Back in 2005, MediaMouse.org reviewed Kristian Williams’ Our Enemies in Blue. The book provided an excellent overview of the development of the modern police department as means of social control.
Consequently, we were excited to read Williams latest–Confrontations: Selected Journalism. The pamphlet collects a series of articles by Williams that were published separately and compiles them in one volume with broad focus of “force.” He writes:
“The theme of the articles collected here is the complex relationship between ideas and what could broadly be called force–not merely violence, but the whole spectrum of tactics that one side in a conflict uses to disrupt the other. That includes sabotage, vandalism, blockades, boycotts, and strikes–but also infiltration, intimidation, arrests, and imprisonment.”
To that end, Williams’ articles cover three broad topics–the defense of direct action from its liberal detractors, the state’s repression of anarchists, and the evolution of crowd control tactics.
At first glance, many of the essays seem to be a product of a unique historical period of increased activity by anarchists during the early 2000s. In the first section, Williams defense of direct action is centered primarily in the anti-globalization movement that followed the 1999 Seattle protests against the World Trade Organization (WTO)–specifically the tactics employed by anarchists. Similarly, when Williams defends the Earth Liberation Front (ELF) from a liberal detractor–he raises many important points about liberal condemnations of direct action.
Williams’ discussion of the repression of anarchists also seems to be a product of an earlier era, although recent events show that the state remains willing to act in a repressive manner to silence its critics. For recent a recent example, one need only look at the case of the RNC 8 and the indictment of anarchists who coordinated protests against the Republican National Convention this past fall. Williams–in talking about Haymarket and the Sacco & Vanzetti case–shows that the repression of anarchists was nothing new when it emerged following Seattle. His writing on the case of two anarchists charged for arsons in Eugene–Jeff Leurs and Craig Marshall–provides an interesting look at how police in the Pacific Northwest attempted to criminalize anarchism.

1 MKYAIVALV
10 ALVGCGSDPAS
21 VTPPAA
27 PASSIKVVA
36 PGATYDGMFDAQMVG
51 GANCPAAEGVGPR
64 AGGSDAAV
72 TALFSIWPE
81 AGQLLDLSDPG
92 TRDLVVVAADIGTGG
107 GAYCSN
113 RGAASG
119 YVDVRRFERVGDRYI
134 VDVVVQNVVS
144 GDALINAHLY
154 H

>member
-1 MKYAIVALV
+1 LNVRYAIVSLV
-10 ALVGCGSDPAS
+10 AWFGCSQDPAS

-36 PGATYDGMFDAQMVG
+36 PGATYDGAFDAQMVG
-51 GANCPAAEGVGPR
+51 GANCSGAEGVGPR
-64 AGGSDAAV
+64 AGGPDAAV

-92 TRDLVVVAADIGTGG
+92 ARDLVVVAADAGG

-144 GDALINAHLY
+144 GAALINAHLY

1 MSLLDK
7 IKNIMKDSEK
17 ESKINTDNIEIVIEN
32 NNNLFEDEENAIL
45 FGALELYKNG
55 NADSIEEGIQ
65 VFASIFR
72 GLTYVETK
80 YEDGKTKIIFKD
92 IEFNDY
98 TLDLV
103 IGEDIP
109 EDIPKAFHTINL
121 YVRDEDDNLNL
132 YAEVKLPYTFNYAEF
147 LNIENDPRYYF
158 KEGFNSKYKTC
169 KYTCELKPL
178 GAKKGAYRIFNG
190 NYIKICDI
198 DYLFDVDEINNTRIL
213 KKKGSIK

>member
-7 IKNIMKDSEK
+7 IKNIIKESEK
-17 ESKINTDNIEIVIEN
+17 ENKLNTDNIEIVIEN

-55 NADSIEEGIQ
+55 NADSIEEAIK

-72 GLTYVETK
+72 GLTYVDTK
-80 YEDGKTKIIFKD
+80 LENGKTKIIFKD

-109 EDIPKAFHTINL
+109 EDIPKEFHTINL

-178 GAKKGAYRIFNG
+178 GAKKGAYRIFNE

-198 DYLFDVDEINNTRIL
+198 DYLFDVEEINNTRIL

Finally, in the wake of the 2003 protests against the Free Trade Area of the Americas (FTAA) in Miami, Williams provides a quick overview of the history of crowd control. Many saw the brutality in Miami as something new–dubbing in the Miami Model. However, Williams argues that it is not a new approach, but rather it is a return to an older model of using brute force to suppress protest. To be sure, the process has changed–mainly that the militarization of the police department has increased its potential for organized violence.
Overall, Confrontations is an interesting–and quick–read on the subject of direct action and repression.
Kristian Williams, Confrontations: Selected Journalism, (Tarantula Publishing & Distribution, 2007).